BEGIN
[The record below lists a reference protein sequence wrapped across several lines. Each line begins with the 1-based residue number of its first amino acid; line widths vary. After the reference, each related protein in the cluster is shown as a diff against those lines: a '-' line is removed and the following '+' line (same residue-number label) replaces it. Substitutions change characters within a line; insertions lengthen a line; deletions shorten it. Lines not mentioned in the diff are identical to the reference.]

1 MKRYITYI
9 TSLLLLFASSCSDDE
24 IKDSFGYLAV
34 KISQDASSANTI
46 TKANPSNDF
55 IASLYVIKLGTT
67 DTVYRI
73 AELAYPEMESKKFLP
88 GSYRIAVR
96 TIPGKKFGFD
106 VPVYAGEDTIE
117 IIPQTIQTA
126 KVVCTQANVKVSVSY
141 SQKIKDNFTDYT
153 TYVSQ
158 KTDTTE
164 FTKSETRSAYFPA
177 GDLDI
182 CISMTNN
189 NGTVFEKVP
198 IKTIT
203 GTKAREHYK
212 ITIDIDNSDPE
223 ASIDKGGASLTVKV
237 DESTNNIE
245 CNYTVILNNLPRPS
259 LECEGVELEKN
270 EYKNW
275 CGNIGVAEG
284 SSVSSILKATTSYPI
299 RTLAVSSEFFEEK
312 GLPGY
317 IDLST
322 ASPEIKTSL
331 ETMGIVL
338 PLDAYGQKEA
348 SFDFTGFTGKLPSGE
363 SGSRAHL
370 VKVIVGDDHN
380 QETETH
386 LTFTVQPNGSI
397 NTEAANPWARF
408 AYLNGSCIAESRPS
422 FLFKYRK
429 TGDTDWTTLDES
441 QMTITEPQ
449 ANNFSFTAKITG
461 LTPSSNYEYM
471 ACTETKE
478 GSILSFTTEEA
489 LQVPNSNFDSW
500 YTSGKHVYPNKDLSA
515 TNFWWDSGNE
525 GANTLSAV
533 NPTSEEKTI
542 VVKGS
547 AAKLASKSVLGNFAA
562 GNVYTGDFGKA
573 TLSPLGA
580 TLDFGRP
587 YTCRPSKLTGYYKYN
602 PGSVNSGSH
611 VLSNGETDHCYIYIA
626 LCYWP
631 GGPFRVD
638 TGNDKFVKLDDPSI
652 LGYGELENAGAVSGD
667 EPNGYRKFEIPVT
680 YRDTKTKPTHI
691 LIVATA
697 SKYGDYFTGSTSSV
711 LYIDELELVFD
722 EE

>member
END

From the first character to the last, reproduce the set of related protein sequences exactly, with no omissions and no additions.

[The record below lists a reference protein sequence wrapped across several lines. Each line begins with the 1-based residue number of its first amino acid; line widths vary. After the reference, each related protein in the cluster is shown as a diff against those lines: a '-' line is removed and the following '+' line (same residue-number label) replaces it. Substitutions change characters within a line; insertions lengthen a line; deletions shorten it. Lines not mentioned in the diff are identical to the reference.]

1 MKRYITYI
9 TSLLLLFASSCSDDE
24 IKDSFGYLAV
34 KISQDASSANTI
46 TKANPSNDF
55 IASLYVIKLGTT
67 DTVYRI
73 AELAYPEMESKKFLP
88 GSYRIAVR
96 TIPGKKFGFD
106 VPVYAGEDTIE
117 IIPQTIQTA
126 KVVCTQANVKVSVSY
141 SQKIKDNFTDYT
153 TYVSQ
158 KTDTTE
164 FTKSETRSAYFPA
177 GDLDI
182 CISMTNN
189 NGTVFEKVP
198 IKTIT
203 GTKAREHYK
212 ITIDIDNSDPE
223 ASIDKGGASLTVKV
237 DESTNNIE
245 CNYTVILNNLPRPS
259 LECEGVELEKN
270 EYKNW
275 CGNIGVAEG
284 SSVSSILKATTSYPI
299 RTLAVSSEFFEEK
312 GLPGY
317 IDLST
322 ASPEIKTSL
331 ETMGIVL
338 PLDAYGQKEA
348 SFDFTGFTGKLPSGE
363 SGSRAHL
370 VKVIVGDDHN
380 QETETH
386 LTFTVQPNGSI
397 NTEAANPWARF
408 AYLNGSCIAESRPS
422 FLFKYRK
429 TGDTDWTTLDES
441 QMTITEPQ
449 ANNFSFTAKITG
461 LTPSSNYEYM
471 ACTETKE
478 GSILSFTTEEA
489 LQVPNSNFDSW
500 YTSGKHVYPNKDLSA
515 TNFWWDSGNE
525 GANTLSAV
533 NPTSEEKTI
542 VVKGS
547 AAKLASKSVLGNFAA
562 GNVYTGDFGKA
573 TLSPLGA
580 TLDFGRP
587 YTCRPSKLTGYYKYN
602 PGSVNSGSH
611 VLSNGETDHCYIYIA
626 LCYWP
631 GGPFRVD
638 TGNDKFVKLDDPSI
652 LGYGELENAGAVSGD
667 EPNGYRKFEIPVT
680 YRDTKTKPTHI
691 LIVATA
697 SKYGDYFTGSTSSV
711 LYIDELELVFD
722 EE

>member